Artist Spotlight Scott Listfield

This month, our spotlight artist is painter Scott Listfield. Scott’s paintings usually include his iconic astronaut character, some dinosaurs and popular culture icons. His work captures both the idea of the future and world that we all live in today. Watch our video interview to get an inside look into Scott’s work and how he got started on Fine Art America.

Scott Listfield (b. 1976, Boston, MA) is known for his paintings featuring a lone exploratory astronaut lost in a landscape cluttered with pop culture icons, corporate logos, and tongue-in-cheek science fiction references. Scott studied art at Dartmouth College. After college and spending some time abroad, Scott moved back to america and began painting his astronaut series.

Scott has been featured in many magazines including Wired Magazine, the Boston Globe, and on WBZ-TV Boston. His work has also appeared in New American Paintings and Surface Magazine. In 2010 he was named a Massachusetts Cultural Council Grant finalist, and was the official artist of 2011 Boston First Night. He has exhibited his work in Los Angeles, New York, San Francisco, Miami, Boston, and many other places.

Scott currently has a solo show “Astronaut” until July 12th at Chicago’s Rotofugi Gallery. We definatly recommend to stop by and see it!

Scott’s website >> http://www.astronautdinosaur.com

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The Parking Ticket

Hollywood Prime

Hollywood Prime


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Pixels.com First Appearance at Licensing Expo 2015!

Pixels.com (a FineArtAmerica Company) exhibited for the first time this year at the Mandalay Bay Las Vegas Licensing Expo! The Expo went from June 9th -11th. This was an amazing opportunity for our company to network and also get our name out to the real world. Our Pixels.com booth showcased great products, a fun mobile app bar, and product giveaways! Our team met with the top brands, artists, and photographers to explain our business, features, and products. We noticed that the new Pixels.com iPhone App was a hit with those who came to our booth. We had a great time this year and thought it was really successful for Pixels.com!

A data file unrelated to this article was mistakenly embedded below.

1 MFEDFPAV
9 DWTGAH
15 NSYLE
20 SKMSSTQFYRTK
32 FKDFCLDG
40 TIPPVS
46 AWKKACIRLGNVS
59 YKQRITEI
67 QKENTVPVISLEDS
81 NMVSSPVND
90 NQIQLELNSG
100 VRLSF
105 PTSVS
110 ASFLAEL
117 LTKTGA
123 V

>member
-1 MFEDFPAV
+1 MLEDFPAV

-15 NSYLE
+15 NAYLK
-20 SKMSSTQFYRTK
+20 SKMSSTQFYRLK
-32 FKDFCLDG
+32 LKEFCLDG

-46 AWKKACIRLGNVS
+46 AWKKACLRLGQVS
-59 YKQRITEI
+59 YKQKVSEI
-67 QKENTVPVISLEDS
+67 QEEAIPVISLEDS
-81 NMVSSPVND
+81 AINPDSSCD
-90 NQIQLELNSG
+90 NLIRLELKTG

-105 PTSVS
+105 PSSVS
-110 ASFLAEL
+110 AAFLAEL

Check out the photos from our exciting work week in Vegas!

Monday Set Up Day!

First Day… Set Up Day!


Our Final Booth Display!

Mobile Apps Bar!

Pixels.com Mobile App Bar!


Sean, CEO of Pixels.com explaining “The view on the wall feature” from our new Pixels.com iPhone App!


Pixels.com Team!


We met Icebat!

Pixels.com Phone Cases!

Pixels.com Products – Phone Cases!

Featured artists include Scott ListfliedBrian JamesJoe HamiltonLea, Setsiri SilapasueanchaiPrintscapes – Dana EdmundsYury MalkovYlli HaruniBudi Satria Kwan and Kim Fearheiley.


Have you noticed there has been a minimalist trend recently? Minimal design is defined as simple or primary forms or structures. Simple designs and patterns are becoming more and more popular. This might be because in our society we are always bombarded on a daily basis with information and overstimulation. There is a lot to take in. And less can defiantly be more. Simple designs have recently been integrated into fashion, art, product design, and even website layouts. Trending in our everyday lives.

Fine Art America graphic design artist, Chungkong, is also using this minimal approach by creating a variety of simplified movie posters designs. This Netherlands based artist “strips the subjects down to their bare bones and brings them to life in vibrant and playful designs, covering a variety of subjects from cult movies, geek art, books and sports.”  He takes the most meaningful idea or concept from a movie and transforms into a design. And we have to say, he has an unlimited amount of movie design posters in his collection on Fine Art America. Any movie you can think of, he has created! So here are a few that might catch your eye: